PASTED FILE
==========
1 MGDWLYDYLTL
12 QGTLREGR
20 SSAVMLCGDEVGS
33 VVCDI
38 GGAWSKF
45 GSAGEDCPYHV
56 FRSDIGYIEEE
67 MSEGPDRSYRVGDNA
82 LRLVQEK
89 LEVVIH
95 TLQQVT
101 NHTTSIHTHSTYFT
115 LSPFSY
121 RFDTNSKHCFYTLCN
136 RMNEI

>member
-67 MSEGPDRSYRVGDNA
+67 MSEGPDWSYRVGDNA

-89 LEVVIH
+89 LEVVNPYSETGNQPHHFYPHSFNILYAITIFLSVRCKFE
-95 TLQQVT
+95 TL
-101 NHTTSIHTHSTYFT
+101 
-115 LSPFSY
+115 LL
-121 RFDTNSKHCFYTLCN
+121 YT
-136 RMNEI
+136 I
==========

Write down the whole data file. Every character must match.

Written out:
1 MGDWLYDYLTL
12 QGTLREGR
20 SSAVMLCGDEVGS
33 VVCDI
38 GGAWSKF
45 GSAGEDCPYHV
56 FRSDIGYIEEE
67 MSEGPDRSYRVGDNA
82 LRLVQEK
89 LEVVIH
95 TLQQVT
101 NHTTSIHTHSTYFT
115 LSPFSY
121 RFDTNSKHCFYTLCN
136 RMNEI

>member
-67 MSEGPDRSYRVGDNA
+67 MSEGPDWSYRVGDNA

-89 LEVVIH
+89 LEVVNPYSETGNQPHHFYPHSFNILYAITIFLSVRCKFE
-95 TLQQVT
+95 TL
-101 NHTTSIHTHSTYFT
+101 
-115 LSPFSY
+115 LL
-121 RFDTNSKHCFYTLCN
+121 YT
-136 RMNEI
+136 I